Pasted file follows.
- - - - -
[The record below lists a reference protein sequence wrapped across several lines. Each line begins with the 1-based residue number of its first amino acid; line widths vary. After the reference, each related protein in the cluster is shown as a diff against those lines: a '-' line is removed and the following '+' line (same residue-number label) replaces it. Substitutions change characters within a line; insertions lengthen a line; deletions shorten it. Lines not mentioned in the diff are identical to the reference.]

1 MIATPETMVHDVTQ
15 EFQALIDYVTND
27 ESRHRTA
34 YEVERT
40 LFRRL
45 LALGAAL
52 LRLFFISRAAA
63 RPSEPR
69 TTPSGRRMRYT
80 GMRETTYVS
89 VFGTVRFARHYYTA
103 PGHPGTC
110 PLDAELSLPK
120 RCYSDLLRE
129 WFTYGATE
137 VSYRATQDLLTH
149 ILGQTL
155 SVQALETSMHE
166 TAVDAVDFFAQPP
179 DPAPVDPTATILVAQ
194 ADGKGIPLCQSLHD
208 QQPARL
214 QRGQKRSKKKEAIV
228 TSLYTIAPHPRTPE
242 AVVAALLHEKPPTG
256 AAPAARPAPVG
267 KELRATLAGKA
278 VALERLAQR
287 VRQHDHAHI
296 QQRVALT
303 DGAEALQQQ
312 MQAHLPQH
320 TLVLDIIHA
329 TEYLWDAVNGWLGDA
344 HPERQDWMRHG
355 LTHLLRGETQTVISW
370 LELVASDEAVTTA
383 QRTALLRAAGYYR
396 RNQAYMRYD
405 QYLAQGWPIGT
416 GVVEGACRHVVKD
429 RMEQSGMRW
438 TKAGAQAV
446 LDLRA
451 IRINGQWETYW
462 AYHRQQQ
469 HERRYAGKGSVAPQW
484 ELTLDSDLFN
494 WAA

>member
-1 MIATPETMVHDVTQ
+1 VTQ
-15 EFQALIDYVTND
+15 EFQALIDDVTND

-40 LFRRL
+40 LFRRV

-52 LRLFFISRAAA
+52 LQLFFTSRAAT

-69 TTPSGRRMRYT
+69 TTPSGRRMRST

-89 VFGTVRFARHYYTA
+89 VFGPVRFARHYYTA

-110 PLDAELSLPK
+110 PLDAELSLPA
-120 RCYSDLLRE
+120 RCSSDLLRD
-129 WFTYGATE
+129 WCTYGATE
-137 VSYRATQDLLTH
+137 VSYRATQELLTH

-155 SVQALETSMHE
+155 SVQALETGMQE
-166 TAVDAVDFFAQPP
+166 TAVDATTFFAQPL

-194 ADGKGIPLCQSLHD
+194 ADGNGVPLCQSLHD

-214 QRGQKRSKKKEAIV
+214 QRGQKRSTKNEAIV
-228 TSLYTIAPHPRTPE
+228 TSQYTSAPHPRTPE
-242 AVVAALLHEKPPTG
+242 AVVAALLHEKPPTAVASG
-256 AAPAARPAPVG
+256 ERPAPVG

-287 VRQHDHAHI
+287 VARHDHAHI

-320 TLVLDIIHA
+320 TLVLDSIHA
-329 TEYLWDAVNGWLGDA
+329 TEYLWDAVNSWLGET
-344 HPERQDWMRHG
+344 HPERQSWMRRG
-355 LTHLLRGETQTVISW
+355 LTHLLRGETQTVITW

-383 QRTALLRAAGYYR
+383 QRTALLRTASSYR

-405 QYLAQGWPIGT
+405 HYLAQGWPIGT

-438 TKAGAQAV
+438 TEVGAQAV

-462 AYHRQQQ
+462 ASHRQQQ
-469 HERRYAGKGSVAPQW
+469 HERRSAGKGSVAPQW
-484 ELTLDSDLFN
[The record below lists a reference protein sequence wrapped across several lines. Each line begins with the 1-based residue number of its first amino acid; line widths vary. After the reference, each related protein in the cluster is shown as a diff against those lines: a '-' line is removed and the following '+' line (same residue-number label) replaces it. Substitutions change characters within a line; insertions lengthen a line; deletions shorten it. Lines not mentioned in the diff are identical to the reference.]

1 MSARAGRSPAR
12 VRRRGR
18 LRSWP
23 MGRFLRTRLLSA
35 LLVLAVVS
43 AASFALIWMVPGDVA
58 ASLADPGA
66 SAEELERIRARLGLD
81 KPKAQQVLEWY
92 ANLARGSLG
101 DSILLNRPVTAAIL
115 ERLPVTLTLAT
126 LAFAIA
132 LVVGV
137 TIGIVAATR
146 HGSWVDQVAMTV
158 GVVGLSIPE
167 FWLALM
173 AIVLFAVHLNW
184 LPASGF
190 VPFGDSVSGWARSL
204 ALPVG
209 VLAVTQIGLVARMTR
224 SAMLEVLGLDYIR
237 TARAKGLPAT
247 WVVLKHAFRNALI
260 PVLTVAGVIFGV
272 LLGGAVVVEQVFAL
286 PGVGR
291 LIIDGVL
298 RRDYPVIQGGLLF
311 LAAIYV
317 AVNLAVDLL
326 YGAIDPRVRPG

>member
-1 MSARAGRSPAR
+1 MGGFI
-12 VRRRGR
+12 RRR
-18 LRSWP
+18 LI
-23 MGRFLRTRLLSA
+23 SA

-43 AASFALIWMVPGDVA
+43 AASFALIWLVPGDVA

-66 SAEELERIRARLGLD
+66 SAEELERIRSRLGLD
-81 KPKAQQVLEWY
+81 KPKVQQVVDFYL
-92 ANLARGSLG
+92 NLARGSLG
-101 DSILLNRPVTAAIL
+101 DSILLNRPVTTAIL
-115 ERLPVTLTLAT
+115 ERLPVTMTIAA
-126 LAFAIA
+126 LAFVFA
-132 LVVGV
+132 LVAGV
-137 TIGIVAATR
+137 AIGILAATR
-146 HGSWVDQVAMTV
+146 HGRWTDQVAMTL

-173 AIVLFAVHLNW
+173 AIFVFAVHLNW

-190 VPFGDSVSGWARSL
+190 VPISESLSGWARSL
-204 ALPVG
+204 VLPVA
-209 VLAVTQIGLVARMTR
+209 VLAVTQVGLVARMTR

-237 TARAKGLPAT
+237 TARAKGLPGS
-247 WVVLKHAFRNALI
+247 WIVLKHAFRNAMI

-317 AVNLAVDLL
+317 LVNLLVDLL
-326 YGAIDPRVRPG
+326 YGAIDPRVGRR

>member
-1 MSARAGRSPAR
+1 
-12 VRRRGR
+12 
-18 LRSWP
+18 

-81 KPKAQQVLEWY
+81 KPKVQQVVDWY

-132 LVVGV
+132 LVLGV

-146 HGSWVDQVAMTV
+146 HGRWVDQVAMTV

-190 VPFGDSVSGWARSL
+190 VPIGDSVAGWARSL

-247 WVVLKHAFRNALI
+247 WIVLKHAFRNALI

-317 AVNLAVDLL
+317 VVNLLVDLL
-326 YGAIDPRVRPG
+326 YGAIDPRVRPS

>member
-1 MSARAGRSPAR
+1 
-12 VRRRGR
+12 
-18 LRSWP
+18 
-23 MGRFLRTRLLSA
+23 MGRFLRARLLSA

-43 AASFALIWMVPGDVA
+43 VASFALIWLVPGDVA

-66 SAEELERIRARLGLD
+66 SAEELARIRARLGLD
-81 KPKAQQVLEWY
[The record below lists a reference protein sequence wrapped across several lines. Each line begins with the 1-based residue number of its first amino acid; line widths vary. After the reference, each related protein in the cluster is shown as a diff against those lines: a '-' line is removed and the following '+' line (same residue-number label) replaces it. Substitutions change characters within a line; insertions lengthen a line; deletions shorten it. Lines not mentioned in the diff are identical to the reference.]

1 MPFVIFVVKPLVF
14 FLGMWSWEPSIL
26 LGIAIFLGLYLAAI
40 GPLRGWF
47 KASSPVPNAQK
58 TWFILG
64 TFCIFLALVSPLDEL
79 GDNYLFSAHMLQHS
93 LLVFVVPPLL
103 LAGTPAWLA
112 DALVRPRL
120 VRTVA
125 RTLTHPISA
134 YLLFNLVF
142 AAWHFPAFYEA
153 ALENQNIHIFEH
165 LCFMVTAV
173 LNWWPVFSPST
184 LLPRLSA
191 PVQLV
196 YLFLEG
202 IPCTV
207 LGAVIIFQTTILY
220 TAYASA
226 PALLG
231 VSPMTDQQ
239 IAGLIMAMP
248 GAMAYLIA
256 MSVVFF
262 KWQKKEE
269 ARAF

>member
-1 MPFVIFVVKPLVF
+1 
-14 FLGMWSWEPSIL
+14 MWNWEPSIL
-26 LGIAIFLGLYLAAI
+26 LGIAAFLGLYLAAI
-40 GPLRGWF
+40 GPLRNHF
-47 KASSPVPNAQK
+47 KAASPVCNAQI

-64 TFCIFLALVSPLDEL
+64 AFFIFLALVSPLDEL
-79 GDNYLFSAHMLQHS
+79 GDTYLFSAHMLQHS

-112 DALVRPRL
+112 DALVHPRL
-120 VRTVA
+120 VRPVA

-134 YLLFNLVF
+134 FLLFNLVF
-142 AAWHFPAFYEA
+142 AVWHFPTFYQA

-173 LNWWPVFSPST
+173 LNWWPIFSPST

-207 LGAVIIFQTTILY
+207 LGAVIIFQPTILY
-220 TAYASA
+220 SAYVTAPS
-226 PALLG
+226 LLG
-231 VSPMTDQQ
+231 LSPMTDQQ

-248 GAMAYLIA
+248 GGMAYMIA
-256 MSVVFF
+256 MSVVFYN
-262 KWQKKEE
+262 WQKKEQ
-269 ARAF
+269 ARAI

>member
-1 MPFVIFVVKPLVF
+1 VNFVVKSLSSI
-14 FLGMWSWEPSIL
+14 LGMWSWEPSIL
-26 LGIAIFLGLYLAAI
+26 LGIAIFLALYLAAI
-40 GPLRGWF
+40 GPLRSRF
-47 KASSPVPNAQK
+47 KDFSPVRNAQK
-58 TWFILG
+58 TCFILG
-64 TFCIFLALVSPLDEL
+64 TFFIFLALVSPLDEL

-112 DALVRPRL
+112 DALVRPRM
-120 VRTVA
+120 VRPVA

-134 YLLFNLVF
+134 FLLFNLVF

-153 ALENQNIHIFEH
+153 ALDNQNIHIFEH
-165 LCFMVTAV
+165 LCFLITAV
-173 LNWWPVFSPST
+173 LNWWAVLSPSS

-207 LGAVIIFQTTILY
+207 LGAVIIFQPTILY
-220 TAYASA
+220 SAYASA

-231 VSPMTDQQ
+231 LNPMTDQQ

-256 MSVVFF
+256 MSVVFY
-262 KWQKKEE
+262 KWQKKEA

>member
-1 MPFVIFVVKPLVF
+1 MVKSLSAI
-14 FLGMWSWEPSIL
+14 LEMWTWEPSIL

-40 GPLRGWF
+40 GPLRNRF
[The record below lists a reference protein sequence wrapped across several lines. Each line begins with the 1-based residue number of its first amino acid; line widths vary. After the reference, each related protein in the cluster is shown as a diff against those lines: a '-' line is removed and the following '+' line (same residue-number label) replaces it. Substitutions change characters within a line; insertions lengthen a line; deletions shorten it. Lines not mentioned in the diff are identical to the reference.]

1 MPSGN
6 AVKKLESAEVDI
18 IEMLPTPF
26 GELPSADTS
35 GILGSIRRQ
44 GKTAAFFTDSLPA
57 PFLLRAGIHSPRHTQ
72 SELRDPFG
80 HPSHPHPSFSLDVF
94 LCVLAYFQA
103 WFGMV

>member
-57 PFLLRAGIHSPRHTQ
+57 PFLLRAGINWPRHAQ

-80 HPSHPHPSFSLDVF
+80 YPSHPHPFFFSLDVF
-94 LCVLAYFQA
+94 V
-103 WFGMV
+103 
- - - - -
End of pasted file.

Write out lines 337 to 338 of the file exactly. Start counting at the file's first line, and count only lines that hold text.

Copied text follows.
-40 GPLRGWF
+40 GPLRNRF